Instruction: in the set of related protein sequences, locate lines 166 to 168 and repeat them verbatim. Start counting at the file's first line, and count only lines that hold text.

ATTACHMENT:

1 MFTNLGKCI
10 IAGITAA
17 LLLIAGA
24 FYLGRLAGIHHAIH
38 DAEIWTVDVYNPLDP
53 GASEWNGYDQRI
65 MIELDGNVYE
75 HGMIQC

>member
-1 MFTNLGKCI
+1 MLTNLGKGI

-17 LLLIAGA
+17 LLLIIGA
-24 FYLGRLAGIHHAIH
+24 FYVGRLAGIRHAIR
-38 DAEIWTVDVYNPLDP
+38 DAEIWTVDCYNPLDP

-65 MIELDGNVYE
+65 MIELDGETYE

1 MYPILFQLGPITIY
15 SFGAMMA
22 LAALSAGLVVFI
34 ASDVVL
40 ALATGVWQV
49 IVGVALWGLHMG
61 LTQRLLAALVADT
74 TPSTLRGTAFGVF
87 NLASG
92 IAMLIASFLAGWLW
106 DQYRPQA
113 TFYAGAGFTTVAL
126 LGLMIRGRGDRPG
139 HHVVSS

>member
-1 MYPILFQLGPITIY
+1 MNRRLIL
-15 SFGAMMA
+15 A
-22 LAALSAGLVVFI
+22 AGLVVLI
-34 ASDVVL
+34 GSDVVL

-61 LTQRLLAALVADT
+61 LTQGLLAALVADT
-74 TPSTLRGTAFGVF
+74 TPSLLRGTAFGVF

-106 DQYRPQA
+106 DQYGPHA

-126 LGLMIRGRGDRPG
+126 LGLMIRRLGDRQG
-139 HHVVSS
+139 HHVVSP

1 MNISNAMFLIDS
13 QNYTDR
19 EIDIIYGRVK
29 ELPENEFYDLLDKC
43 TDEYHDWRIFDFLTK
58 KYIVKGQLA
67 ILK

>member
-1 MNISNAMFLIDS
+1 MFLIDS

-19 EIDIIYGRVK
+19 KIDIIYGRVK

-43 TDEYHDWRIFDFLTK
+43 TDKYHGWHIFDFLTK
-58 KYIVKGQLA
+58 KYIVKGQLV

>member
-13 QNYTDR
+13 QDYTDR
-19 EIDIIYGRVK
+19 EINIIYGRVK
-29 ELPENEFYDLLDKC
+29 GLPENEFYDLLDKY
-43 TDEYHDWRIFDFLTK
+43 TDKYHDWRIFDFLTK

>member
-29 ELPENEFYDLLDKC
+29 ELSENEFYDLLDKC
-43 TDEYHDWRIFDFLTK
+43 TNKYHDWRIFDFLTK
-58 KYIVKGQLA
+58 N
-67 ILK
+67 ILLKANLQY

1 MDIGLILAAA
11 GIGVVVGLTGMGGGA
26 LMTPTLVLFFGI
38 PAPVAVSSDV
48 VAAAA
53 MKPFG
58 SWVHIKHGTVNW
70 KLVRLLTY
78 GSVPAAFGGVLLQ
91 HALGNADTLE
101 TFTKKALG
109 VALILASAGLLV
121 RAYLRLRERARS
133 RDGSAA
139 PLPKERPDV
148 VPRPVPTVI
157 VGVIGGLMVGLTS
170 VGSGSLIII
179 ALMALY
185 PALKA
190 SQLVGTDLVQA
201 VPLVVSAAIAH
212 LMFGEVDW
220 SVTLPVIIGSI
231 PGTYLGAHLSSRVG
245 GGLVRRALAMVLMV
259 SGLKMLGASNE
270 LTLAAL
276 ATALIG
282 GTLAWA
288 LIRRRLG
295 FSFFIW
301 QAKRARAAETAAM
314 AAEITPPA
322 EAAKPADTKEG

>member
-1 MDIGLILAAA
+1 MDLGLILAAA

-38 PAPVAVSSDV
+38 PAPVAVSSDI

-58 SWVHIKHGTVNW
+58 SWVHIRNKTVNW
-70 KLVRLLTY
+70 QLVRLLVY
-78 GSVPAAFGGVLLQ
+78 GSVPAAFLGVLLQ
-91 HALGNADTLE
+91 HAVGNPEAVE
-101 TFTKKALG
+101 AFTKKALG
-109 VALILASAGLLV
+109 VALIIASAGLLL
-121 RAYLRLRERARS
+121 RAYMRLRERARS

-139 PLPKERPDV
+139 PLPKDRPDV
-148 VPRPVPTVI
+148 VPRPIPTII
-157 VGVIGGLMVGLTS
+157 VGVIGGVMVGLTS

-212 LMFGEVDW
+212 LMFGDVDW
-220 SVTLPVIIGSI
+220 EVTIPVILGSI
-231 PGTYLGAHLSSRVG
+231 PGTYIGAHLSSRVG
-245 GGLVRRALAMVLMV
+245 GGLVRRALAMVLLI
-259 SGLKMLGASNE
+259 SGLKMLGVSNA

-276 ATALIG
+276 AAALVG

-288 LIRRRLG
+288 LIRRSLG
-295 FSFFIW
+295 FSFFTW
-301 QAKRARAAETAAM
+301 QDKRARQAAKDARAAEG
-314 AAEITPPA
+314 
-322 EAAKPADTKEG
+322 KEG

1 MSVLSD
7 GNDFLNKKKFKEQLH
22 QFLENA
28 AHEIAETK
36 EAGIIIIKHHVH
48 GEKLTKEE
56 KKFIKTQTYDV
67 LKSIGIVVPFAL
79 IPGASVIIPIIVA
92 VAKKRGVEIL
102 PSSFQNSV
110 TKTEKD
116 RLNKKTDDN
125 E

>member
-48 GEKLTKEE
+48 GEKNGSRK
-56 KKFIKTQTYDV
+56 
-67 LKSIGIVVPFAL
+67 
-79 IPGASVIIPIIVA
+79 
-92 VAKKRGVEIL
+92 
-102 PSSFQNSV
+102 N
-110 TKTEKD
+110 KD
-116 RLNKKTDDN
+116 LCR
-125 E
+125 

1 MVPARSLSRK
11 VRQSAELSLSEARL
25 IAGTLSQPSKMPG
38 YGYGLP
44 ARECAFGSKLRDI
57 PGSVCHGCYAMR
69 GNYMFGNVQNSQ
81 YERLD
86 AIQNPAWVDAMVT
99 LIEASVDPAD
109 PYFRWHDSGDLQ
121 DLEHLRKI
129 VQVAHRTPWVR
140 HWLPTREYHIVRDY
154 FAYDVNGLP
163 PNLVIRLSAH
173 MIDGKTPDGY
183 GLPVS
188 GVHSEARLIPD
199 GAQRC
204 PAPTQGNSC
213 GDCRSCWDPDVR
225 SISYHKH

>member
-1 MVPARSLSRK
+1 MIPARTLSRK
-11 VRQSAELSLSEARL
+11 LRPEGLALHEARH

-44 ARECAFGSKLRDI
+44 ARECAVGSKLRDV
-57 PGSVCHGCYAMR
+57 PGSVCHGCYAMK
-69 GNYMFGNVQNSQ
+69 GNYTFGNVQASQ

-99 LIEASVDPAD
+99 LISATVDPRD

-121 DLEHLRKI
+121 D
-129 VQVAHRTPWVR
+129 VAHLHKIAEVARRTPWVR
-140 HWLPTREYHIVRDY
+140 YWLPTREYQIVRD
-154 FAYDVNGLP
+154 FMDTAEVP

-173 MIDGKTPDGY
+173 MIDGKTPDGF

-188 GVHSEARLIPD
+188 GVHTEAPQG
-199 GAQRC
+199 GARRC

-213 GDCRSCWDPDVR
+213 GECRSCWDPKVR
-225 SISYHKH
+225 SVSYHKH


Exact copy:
+314 
-322 EAAKPADTKEG
+322 KEG